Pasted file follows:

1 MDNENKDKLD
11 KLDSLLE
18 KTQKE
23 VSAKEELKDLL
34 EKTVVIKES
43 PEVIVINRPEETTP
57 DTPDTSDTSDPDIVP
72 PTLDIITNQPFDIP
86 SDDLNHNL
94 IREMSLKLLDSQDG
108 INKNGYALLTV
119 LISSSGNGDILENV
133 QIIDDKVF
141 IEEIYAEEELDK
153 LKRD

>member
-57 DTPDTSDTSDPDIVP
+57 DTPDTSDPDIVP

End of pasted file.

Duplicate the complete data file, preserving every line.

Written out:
1 MDNENKDKLD
11 KLDSLLE
18 KTQKE
23 VSAKEELKDLL
34 EKTVVIKES
43 PEVIVINRPEETTP
57 DTPDTSDTSDPDIVP
72 PTLDIITNQPFDIP
86 SDDLNHNL
94 IREMSLKLLDSQDG
108 INKNGYALLTV
119 LISSSGNGDILENV
133 QIIDDKVF
141 IEEIYAEEELDK
153 LKRD

>member
-57 DTPDTSDTSDPDIVP
+57 DTPDTSDPDIVP